John Bulow Campbell was born in Atlanta on December 15, 1870, the son of J.B. Campbell Sr. and Margaret Virginia Orme Campbell. As a child he worked in an Atlanta jewelry store in the early hours before school and while a student at Ivy Street Public School he sold his classmates paper, pencils, and supplies to supplement his family's income. In 1886 he enrolled in Georgia Military College in Milledgeville; he graduated as class valedictorian.
After graduation Bulow returned to Atlanta to work for the R. O. Campbell Coal Company, which was operated by his brother. In 1904 he married Laura Graflin Berry, a sister of Martha Berry. They had one daughter, Virginia Orme Campbell (who later married Richard W. Courts Jr.). In 1912 Bulow was made president of the company, and from 1929 until his death in 1940 he was chair of the board of directors. During his tenure the company's name was changed to the Campbell Coal Company.
Bulow accumulated considerable wealth over his lifetime as the result of both wise long-term investments and the careful management of his business. Appreciated for his modesty and valued for his integrity, financial acumen, and industry, he was invited to serve as a director on the boards of the Coca-Cola Company, the Trust Company of Georgia (later SunTrust Banks), and the First National Bank of Atlanta.
Described as a lover of books, Bulow read widely with a particular interest in history and biography. He was a curator of the Atlanta Historical Society. He was convinced that only through the development of strong educational institutions in Georgia (and throughout the south) could the economic, social, and political problems of the region be solved. During his lifetime he was trustee, advisor, and donor to the Berry Schools, Agnes Scott College, Rabun Gap–Nacoochee School, and others. He was a leader in the movement of Columbia Theological Seminary from South Carolina to Decatur, Georgia; the institution’s library bears his name. His gifts were often anonymous, a custom that began early in his career when he provided coal to those lacking the means to pay for it.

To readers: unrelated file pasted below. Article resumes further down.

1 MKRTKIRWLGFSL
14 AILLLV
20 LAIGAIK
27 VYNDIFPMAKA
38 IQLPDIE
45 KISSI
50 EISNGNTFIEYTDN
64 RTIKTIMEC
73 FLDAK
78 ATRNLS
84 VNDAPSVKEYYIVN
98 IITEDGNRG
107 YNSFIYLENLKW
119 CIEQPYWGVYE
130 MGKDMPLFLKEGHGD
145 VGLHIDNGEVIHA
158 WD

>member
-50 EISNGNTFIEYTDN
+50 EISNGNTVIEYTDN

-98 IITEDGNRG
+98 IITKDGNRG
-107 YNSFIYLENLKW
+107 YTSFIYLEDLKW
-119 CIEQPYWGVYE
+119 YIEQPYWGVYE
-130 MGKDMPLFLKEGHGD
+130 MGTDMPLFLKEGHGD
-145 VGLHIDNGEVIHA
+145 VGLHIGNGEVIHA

Bulow died in 1940, leaving the bulk of his estate for the establishment of a trust foundation, today known as the J. Bulow Campbell Foundation. His daughter, Virginia Campbell Courts, was especially important in the development and operation of the foundation during her lifetime. Today Berry College has been the beneficiary of Campbell Foundation grants and The Campbell Business School honors their name.